Is situated at Congo Station on the C. S. & H. railway and is the property of Turney and Jones of Columbus. Mr. J. H. Ferguson was superintendent but was succeeded by his brother Vinton Ferguson, with J. W. Taylor as mine boss. This is a shaft opening forty-three feet in depth. It is worked on the double entry system and is ventilated by a fan. The seam of coal which is here penetrated is the No. 6 which is from thirteen to fourteen feet in thickness. The cages are self-dumping and the mine is equipped with a fine electric plant. The coal is cut by electric machines. One hundred and fifty-two miners, forty-six inside and thirty outside day hands were employed. On my first visit December 18th I was called to investigate the cause of the death of Benjamin F. Post who met with a fatal accident at this mine on Wednesday, December 17th by falling down the shaft. The deceased was boss cager at the bottom of the shaft. The horn or guard which holds the car on cage was broken and was sent to the blacksmith's shop to be repaired. During the space of three hours the cage was what they call a free cage, that is running without a signal. When the horn was sent down the shaft the requested Mr. Post to notify those on top when he was going to put it on the cage. He answered "all right," but instead he pulled the car off the cage that was on it for a balance, when he and Charles Sines jumped on to the cage to replace the horn and the cage went up without a signal as usual. Mr. Friedueaner the carpenter who was at the bottom of the shaft at the time said Mr. Post attempted to jump off of the cage, when it is thought he was caught at the door head and broke his shoulder. By the time the cage reached the surface he was overcome by weakness and fell off. He grabbed for the safety-gate and fell down the shaft where he was found later, lying in the sump. The unfortunate man's shoulder was broken, his leg and thigh were mashed, besides other injuries. He died two hours after the accident occurred. On May 21st I was called to this mine again to investigate the cause of the death of Joseph Sutock, an Austrian miner and found that he was killed in this mine on Thursday, May 20th by a fall of top coal while drawing pillars and top coal. It was visited again on November 5th when I ordered several break-throughs made and one or two cleaned out. When that is done the mine will be in good order.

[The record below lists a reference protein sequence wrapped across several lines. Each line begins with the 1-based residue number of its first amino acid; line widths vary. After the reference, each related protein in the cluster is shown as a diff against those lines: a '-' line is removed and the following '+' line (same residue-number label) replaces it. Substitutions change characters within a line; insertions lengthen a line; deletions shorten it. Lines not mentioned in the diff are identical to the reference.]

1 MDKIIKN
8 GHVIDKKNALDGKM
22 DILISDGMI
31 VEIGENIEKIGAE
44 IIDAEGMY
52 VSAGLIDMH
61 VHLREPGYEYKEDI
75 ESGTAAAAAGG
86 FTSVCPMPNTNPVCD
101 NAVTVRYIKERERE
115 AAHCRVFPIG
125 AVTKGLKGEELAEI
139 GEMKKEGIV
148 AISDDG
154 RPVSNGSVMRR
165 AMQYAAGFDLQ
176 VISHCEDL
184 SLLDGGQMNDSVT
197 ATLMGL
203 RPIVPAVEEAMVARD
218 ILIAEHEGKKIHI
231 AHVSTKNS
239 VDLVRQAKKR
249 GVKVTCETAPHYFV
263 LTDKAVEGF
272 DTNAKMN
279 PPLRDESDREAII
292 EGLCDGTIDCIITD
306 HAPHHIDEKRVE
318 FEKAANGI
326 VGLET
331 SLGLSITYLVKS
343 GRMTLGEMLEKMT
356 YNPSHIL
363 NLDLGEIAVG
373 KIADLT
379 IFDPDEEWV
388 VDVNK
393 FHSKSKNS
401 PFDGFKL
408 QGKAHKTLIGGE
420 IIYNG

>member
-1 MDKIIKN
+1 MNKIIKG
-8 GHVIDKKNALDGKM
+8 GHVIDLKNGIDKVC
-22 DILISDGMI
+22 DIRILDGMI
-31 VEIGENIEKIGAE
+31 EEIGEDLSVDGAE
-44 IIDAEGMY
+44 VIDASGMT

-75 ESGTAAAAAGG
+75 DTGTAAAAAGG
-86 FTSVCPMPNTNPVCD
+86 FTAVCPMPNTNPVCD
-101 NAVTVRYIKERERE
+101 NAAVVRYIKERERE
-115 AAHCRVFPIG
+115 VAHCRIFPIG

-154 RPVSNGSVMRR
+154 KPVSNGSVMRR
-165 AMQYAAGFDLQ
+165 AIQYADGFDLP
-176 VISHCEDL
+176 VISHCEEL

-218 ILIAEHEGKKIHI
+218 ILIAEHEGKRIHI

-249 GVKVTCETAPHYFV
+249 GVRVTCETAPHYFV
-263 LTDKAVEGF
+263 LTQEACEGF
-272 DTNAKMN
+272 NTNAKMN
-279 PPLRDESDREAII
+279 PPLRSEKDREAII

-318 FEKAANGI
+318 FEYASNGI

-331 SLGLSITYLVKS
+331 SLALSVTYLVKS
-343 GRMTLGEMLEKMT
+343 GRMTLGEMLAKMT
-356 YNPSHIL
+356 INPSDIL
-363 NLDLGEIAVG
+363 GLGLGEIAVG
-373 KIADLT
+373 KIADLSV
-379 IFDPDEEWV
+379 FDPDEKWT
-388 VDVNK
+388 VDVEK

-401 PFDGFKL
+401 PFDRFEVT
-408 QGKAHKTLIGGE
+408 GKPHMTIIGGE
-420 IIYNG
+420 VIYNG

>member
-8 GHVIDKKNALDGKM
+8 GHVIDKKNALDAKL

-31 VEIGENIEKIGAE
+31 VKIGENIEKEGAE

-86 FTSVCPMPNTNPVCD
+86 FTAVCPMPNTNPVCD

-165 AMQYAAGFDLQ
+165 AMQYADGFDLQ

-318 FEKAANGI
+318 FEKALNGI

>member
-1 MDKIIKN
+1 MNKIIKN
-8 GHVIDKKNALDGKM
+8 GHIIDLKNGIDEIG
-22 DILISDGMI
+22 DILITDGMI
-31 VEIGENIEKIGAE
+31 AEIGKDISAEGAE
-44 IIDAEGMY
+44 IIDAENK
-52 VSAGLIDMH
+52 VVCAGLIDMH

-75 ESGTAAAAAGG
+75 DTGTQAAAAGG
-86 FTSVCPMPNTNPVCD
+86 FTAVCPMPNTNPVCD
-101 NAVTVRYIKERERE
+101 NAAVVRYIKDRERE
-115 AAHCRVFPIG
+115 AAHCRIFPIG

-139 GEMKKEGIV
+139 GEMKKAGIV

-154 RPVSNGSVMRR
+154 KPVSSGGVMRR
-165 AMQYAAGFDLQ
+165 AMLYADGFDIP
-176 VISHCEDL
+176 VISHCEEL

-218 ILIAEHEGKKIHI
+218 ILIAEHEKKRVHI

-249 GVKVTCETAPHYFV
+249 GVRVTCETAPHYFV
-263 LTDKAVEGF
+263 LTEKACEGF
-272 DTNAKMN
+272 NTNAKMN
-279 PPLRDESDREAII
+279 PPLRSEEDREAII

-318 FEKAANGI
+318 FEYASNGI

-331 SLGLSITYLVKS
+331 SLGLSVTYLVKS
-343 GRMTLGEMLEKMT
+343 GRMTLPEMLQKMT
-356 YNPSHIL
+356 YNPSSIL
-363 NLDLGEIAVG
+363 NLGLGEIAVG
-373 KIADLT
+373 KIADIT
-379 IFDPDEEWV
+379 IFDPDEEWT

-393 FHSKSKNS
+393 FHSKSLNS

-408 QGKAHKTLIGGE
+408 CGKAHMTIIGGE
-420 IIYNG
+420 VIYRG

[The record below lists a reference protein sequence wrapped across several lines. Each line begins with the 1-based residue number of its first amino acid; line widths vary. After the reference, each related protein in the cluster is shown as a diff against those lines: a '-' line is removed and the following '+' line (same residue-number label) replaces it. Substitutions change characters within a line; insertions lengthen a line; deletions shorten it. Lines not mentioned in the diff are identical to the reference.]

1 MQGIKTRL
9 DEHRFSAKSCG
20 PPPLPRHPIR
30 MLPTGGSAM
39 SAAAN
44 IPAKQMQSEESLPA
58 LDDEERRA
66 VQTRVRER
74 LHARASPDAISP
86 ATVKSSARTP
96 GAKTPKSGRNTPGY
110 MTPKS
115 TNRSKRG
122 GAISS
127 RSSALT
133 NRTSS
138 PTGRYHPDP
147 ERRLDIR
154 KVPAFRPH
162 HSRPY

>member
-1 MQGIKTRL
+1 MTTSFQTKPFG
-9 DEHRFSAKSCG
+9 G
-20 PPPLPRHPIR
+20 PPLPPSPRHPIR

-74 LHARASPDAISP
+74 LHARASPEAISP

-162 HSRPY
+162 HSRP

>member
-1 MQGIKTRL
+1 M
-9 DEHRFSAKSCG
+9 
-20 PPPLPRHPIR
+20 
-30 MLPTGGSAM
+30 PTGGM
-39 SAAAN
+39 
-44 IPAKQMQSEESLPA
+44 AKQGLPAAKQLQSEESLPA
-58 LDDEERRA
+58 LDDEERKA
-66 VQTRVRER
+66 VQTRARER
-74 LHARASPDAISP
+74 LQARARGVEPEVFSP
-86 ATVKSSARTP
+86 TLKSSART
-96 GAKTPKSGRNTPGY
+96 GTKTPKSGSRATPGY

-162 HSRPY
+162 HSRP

I've shown reports on Congo 1 up to this year 1896. Now mine No.2 or 302 later opens at this time, and the reports of both mines will be as follows. These mines were known as Congo No. 1 and No. 2 up till Sunday Creek Coal Company starts operating them in early 1900's to 1902, then Sunday Creek uses their numbers for the mines, which will be 301 and 302. Sunday Creek owned the coal rights to these mines or partially from the start, even when Congo Mining Co. and Turney and Jones operated them. Congo was a company town from the beginning up to 1898 and had a wood fence around it. One had to receive permission from the Company office or live there to enter, this was enforced very strongly.